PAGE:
Black market opportunities are starting to pop up. If you know how to color hair I would guess you could make a fortune about now as we head into week five of the stay at home order. Put on the hazmat suit and meet your desperate client with Venmo in the back alley for some light icy blonde vanilla love. Know the secret place to catch rainbows before the rivers get muddy? You can make some dough. Don’t want to stand along Elk Avenue in a mask for an hour to get a package from the post office? Someone might be industrious enough to wait there for you for a fee. The same dude will go by and grab an emergency pizza kit so you won’t be spotted on Facebook Live grabbing a meal when you don’t really “need” it.

As the Crested Butte Community School spring break starts next week, school district superintendent Leslie Nichols sent a message to parents asking them to explore our backyard instead of heading out of the county. “We’ve asked others not to come to our communities right now. Thanks for showing other communities the same respect we are expecting of them,” she advised.

There is some local worry that Donald is using this pandemic to basically destroy the world. As Donald rolls back environmental regulations that ultimately make the air more polluted and water dirtier and as he opens up drilling everywhere, including around Paonia, while trying to shut down the post office (no mail-in ballots?), the people wonder what the world will look like when they can legally leave their house. Will there be any inspectors general left to watch over public money and actions? Or will Jared Kushner simply be in charge of everything when we wake up?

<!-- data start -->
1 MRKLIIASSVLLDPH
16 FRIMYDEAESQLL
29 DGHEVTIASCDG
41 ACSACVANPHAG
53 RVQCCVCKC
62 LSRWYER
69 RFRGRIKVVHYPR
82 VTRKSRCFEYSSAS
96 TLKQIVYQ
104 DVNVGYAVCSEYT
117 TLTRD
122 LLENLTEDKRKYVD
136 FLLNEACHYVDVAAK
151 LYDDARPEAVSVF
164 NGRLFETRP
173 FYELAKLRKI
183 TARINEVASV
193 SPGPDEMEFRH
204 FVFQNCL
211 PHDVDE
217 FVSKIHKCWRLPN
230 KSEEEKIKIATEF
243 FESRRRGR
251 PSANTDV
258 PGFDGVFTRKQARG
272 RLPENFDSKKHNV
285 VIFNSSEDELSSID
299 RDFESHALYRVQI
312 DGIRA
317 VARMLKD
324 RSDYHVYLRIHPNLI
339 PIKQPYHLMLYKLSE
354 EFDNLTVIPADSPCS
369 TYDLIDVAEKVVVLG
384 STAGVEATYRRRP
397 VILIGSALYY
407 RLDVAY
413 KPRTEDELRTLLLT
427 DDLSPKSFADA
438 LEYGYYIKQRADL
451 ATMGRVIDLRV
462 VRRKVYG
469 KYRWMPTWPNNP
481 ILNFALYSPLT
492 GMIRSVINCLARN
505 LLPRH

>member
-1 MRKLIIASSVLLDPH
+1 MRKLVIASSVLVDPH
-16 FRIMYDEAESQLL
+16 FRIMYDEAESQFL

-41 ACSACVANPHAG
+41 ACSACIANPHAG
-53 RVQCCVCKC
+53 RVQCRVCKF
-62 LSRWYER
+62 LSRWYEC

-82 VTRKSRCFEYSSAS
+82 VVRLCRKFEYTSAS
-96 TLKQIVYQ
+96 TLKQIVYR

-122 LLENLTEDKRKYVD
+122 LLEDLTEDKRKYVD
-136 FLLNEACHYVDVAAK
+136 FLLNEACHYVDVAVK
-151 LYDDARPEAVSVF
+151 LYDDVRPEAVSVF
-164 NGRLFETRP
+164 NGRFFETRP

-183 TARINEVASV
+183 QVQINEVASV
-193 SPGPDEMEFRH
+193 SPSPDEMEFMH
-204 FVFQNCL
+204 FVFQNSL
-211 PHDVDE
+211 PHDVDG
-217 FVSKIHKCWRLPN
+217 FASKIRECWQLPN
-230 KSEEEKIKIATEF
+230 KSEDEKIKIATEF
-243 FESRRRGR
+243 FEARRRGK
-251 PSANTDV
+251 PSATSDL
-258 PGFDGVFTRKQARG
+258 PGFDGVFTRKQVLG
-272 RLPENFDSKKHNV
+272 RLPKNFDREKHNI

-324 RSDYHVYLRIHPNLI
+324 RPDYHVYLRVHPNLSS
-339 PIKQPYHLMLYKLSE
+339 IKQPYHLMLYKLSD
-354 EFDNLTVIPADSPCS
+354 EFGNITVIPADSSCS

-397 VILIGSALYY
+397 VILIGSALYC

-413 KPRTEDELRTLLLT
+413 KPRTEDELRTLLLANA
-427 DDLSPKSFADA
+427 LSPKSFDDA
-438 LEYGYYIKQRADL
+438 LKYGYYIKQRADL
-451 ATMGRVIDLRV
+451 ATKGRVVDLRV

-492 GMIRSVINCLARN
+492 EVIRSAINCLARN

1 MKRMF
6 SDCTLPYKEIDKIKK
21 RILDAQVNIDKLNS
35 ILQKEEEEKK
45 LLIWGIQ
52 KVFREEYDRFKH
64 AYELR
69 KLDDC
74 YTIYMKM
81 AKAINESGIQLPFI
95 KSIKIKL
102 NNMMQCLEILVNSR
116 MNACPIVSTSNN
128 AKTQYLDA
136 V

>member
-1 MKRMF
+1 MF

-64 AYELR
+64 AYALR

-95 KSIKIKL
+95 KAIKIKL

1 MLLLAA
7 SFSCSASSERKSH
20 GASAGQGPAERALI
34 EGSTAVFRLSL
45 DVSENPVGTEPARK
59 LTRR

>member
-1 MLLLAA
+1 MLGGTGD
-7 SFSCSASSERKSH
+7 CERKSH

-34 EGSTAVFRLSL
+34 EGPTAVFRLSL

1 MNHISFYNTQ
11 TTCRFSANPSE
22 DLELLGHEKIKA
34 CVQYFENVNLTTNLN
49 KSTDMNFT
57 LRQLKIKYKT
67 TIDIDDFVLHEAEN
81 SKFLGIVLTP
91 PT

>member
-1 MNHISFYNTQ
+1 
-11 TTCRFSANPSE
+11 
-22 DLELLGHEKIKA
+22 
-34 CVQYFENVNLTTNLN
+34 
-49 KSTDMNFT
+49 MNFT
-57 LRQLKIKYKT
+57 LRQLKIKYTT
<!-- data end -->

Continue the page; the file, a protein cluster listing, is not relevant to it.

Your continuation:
During Monday’s town hall meeting, county officials couldn’t give any definitive timeline about when all this might end. Fair. There are still so many unknowns about how this COVID-19 works and might reappear. I don’t think staying under current restrictions while waiting for everyone to get the vaccine that’s not yet invented is practical. Local officials promise there will be some easing but the old normal is a loooong ways off. That’s where offering hope cannot be discounted. People will do what’s right for a while—and it has worked tremendously well thus far and needs to continue—but when they begin to truly go stir-crazy, people will ultimately do what’s comfortable no matter the consequences. We are human after all and humans need hope.

So there has to be a path forward even with the understanding there will be “twists and turns” as the path unfolds. No one expects things to return to the way they were in June 2019. My only fear is that the new reality will be more like what we see in “Tiger King” and Joe Exotic is simply too crazy even for most of us up here in the mountains.

One final note as we head into spring, which can be hard for many people no matter what: The Center for Mental Health has a free talk line that is open 24 hours per day at (970) 252-6220. Use it if you need it. We are human after all.

—Mark Reaman